An Introduction to Worldbuilding with Artifexian

creatingtheworld960x300One of the things that took me by surprise when I created SciFi Ideas a few years ago – and subsequently began delving into the creative processes of other writers – is how much thought and effort some writers put into the creation of fictional worlds. I’ve always known that writers are passionate about creating fictional environments for their characters, and being able to “flesh out” a setting with fun little details is one of the most enjoyable aspects of working in this genre, but until that point I’d been underestimating just how seriously some people take their “worldbuilding”.

To science fiction writers, “worldbuilding” (or “world-building”) can mean two different things – although they are really two wavelengths of the same spectrum. In the first instance, worldbuilding is about adding those interesting details that make a wider setting, and therefor a story, feel more real. Names of places the protagonist may never visit, people he or she might never meet, curious facts he or she might not know, myths and religions that are fiction within fiction. These details may or may not have an impact on how the story moves forward, but they help the reader to believe that a fictional world is a real place.

This first definition of worldbuilding is common to most writers, and it’s quickly becoming a part of the language we use to talk about movies and TV shows too (Game of Thrones, I’m looking at you). But in the science fiction writing community, “worldbuilding” can mean something much geekier, much more intelligent, and altogether much more challenging – the creation of scientifically plausible worlds from the accretion disk up using real scientific models and concepts.

This second type of worldbuilding is as much a science as a writing practice. In fact, some worldbuilders aren’t writers at all; some are create worlds simply as a hobby (think of it as a model railway on a massive but purely theoretical scale) or as a fun way to educate themselves about complex scientific principals. A few create worlds in the hope that compelling and realistic stories will emerge from the theoretical chain of events they set in theoretical motion (sort of like how the epic story of World War II is the result of a chain of geopolitical events stretching back to the formation of the our sun).

Carl Sagan once said, “if you want to make an apple pie from scratch, you must first invent the universe.” This aptly describes the approach that serious worldbuilders take to science fiction writing. It’s less about the “what if” and more about the “this is how.” (Although sometimes it’s about “what if” too.)

After a few years of interacting with the strange wizards who’ve taken to worldbuilding as a hobby, I’ve come to two conclusions:

1) Every science fiction story set anywhere other than Earth could benefit from a touch of worldbuilding science, and all science fiction writers would do well to learn about scientific worldbuilding if they are to create more realistic – and therefore more compelling – fictional worlds.

This type of worldbuilding raises the bar, and we should all endeavour to cling on with our fingernails as it rises. Sci-fi audiences have never been as scientifically aware as they are right now. Likewise, they’ve never been so critical.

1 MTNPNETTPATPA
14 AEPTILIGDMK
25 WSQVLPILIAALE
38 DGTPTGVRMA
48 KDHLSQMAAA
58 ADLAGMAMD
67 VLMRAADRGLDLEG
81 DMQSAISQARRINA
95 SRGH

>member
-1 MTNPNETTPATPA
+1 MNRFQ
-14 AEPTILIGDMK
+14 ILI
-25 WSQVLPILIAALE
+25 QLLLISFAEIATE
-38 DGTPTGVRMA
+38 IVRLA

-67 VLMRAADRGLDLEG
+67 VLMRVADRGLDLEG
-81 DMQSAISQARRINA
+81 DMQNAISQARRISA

2) Serious scientific worldbuilding is tough, and it’s complicated. Science is tough, and it’s complicated. Using science creatively is even harder. To make matters worse, seeking useful and relevant advice and information about worldbuilding isn’t always straightforward, especially for those of us starting out with only a basic level of science education.

So, if we want to create realistic worlds to feature in our science fiction stories, where do we start? Should start studying for degrees in astrophysics, chemistry, planetology, geology, cellular and evolutionary biology, and climatology?

This is where the Artifexian YouTube channel comes in. Artifexian’s videos provide clear and accessible information about what turn out to be deceptively simple worldbuilding concepts. The series is designed to be a beginners guide to worldbuilding science, and the videos succeed in delivering some genuinely fascinating nuggets of information in a way that even a wasp could understand.

Here’s how Artifexian’s Edgar Grunewald introduced the show, neatly summarizing everything I’ve just said in his own characteristically concise way:

To encourage you all to think more about the scientific realism of the worlds featured in your sci-fi stories, I’ve decided to feature the entire series of Artifexian videos here on the SciFi Ideas website. We’ll be sharing one episode of the show each week for the next couple of months until we catch up, and then as the new videos are released.

If you haven’t already done so, please subscribe to SciFi Ideas to receive notifications of these videos and all our other articles. The more eager of you might want to go straight to the Artifexian YouTube channel where you can watch all the videos released so far and subscribe directly to the source.

  • Christmas Snow

    I’m looking forward to see the “climate building” video.
    orbital eccentricity, high axial tilt, moons orbiting closely to gas giants and many other astronomical data are fascinating to explore as part of the climate pattern.

    • Me too. Artifexian is a little slow getting to that stuff. There’s a lot of info about galaxies and stars to get through first. But it’s all good stuff, and I’m sure when he gets to shared orbits it will be monumental.

  • James Pailly

    I never would have thought of Carl Sagan’s apple pie quote as an actual piece of advice we should follow.